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When it comes to data, it is often said that one is none, and two is one. However, according to the 3-2-1 strategy, three is one.


The 3-2-1 backup strategy breaks down to these requirements:

  • 3 copies of data
  • 2 different mediums
  • 1 offsite copy

3 copies may seem excessive, but it provides excellent redundancy against adverse situations. Let's take a look at an example of an effective implementation of this strategy.

The first copy is stored on a ZFS mirror, similar in concept to RAID 1. This keeps complete copies of the data on both drives in a mirrored fashion. While data is redundantly copied between to the two drives protecting from one single drive failure, if both drives were to fail at the same time the data is irrevocably lost. Therefore, it is necessary to have additional copies of the data to protect against other potential risks such as electrical damage, natural disasters, fires, and floods.


RAID of any form is NOT a backup! Only multiple physical copies following the 3-2-1 rule are a true backup. RAID is often incorrectly conflated with being a backup however it is designed to increase uptime not prevent data loss in and of itself.

To mitigate these risks, it is considered good practice to store your most critical data offsite. Many options exist in this space such as, backblaze, AWS Glacier, and so on - do your research and pick which has a good privacy policy, encrypts your data and is affordable (watch out for those retrieval fees!).

While many people use subscription-based services such as Google Drive or DropBox, the author has chosen to use due to its low cost. The author currently has approximately 250GB of data stored in Backblaze's B2 buckets at a cost of $0.005 GB/month, or approximately $1.25 per month. In the event that the worst were to happen and the author's disks were destroyed, it would cost approximately $2.50 to recover all of their most crucial files.

The third copy can be a little tricky. Copy 1 is local. Copy 2 is cloud. Copy 3? Another cloud? That's up to you. Consider asking a family member to host a small low power system that you can replicate to via something like tailscale and restic (configured via autorestic).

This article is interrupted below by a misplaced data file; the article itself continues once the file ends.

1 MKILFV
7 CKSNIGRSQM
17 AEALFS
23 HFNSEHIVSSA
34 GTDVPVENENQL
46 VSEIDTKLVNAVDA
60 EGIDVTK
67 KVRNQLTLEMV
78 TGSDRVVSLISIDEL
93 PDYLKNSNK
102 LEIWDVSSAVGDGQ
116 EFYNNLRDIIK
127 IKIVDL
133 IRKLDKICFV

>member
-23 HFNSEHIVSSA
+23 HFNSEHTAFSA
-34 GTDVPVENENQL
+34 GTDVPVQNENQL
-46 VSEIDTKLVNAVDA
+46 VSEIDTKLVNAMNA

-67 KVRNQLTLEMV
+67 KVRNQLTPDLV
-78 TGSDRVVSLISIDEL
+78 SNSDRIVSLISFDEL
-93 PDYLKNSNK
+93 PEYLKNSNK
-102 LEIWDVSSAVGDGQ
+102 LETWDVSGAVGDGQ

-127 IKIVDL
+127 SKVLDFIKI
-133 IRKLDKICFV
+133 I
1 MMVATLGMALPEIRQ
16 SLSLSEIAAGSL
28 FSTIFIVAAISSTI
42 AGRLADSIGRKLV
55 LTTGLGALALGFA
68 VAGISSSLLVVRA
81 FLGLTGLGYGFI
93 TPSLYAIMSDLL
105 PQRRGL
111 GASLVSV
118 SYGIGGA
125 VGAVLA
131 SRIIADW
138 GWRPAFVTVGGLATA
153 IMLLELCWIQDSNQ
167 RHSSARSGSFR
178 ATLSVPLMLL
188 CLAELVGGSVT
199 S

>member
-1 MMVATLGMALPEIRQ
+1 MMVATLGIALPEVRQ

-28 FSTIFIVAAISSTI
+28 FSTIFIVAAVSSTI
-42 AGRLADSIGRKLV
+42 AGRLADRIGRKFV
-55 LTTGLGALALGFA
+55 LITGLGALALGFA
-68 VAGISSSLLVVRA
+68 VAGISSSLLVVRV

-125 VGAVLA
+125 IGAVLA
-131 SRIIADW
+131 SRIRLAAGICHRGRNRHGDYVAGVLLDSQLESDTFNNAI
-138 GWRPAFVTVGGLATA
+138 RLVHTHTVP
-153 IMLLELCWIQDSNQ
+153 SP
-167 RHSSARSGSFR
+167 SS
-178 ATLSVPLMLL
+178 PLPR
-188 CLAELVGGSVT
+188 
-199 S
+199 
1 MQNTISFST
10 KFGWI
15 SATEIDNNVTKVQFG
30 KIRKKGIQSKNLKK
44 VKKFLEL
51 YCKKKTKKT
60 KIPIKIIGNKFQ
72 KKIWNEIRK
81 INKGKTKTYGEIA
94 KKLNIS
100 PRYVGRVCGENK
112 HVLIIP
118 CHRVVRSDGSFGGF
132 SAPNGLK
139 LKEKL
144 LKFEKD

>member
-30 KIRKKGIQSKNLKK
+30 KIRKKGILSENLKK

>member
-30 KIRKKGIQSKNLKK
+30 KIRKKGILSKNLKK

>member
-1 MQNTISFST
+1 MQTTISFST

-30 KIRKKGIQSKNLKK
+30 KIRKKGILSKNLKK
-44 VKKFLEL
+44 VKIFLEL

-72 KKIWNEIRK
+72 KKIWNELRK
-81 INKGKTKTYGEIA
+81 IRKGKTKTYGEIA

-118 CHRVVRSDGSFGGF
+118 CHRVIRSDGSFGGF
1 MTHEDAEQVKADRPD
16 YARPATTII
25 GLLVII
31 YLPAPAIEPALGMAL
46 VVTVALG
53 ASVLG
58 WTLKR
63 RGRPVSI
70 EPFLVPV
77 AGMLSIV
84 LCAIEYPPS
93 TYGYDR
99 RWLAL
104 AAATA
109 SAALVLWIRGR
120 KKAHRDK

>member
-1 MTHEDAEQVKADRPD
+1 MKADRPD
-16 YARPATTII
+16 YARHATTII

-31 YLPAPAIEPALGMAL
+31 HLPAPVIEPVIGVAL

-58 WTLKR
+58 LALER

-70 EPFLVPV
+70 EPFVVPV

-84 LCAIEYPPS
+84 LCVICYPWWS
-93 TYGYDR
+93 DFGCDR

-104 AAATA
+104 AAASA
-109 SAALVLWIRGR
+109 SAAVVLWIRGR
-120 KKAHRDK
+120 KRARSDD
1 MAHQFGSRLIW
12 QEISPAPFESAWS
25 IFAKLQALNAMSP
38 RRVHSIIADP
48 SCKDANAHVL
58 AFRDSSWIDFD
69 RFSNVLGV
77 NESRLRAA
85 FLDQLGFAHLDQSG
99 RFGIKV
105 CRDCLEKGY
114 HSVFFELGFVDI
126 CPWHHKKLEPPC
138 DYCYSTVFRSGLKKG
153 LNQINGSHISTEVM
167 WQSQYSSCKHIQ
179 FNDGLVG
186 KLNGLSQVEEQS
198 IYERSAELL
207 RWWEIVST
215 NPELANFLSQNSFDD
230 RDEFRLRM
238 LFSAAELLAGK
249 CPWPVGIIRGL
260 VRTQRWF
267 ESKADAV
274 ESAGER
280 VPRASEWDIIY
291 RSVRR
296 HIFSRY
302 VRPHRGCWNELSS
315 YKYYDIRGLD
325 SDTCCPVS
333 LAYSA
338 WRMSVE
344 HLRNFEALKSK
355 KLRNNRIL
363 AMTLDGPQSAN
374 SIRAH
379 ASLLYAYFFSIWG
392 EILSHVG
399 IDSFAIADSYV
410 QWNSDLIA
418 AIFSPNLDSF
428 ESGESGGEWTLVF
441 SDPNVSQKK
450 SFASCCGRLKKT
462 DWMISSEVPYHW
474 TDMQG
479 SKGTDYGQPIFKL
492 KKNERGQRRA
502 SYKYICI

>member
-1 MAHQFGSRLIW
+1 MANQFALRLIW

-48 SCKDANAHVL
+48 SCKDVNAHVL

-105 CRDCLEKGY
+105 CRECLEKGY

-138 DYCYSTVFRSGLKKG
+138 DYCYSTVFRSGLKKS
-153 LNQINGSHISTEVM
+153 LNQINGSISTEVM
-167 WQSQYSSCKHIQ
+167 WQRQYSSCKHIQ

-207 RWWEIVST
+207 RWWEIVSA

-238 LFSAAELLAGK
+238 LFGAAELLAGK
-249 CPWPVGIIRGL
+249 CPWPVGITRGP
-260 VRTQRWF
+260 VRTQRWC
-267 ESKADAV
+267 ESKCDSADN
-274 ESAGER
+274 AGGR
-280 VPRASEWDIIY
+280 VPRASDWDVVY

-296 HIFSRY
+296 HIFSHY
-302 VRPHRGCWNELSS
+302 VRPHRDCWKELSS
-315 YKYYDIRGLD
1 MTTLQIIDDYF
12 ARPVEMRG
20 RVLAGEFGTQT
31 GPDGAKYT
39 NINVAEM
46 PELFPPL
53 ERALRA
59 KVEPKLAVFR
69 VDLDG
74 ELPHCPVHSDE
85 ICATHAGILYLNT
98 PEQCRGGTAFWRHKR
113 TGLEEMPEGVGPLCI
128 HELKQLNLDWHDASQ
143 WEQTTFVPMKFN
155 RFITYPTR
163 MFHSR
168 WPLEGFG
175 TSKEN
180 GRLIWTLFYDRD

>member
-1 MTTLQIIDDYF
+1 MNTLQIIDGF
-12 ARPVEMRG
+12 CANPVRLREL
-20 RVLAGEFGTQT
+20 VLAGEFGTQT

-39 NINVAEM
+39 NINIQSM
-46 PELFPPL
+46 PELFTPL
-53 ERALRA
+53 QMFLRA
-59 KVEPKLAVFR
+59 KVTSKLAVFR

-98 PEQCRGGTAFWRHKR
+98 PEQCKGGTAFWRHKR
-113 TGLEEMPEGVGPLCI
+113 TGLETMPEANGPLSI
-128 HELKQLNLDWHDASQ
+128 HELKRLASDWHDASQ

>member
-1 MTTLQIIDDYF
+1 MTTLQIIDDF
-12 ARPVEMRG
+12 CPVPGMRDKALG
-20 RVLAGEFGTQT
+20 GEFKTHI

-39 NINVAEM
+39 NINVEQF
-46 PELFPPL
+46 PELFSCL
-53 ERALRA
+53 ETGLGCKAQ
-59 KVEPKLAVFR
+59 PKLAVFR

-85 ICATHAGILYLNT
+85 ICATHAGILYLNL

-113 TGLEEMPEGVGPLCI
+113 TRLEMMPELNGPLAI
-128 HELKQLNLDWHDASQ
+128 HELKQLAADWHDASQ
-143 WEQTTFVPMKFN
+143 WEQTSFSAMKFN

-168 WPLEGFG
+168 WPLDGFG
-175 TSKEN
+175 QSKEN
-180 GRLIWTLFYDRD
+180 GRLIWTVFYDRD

It's a good idea to use a different technology for each layer. For example use ZFS replication for both copy 2 and copy 3 leaves you susceptible to issues with that specific tooling causing all backups to fail. Therefore a sane approach is to use ZFS replication for copy 2 and something like restic for copy 3. That means you have a block level copy (ZFS send) and a file level copy (restic). Two completely different, unrelated technologies.

If using ZFS as the primary data store see tools like Sanoid are invaluable for replicating data automatically.

Restic supports replicating to S3. Hosting your own Minio S3 API compatible object storage server is very straightforward and cost effective on a remote system.


Backups are no good if you can't restore from them. Make sure you test your backups regularly, especially after any changes to your strategy. This ensures that in event of an emergency, you can restore from any and all of your copies. There's nothing worse than losing something, going to your backup, and finding that it was corrupt or otherwise improperly stored.


It's a good idea to have a reminder every few months to test these backups. Pick a random file or two and attempt to restore it. Did it work?

For more information, check out Episode 20 of the Self-Hosted podcast, where Chris and Alex discuss these tools in more depth.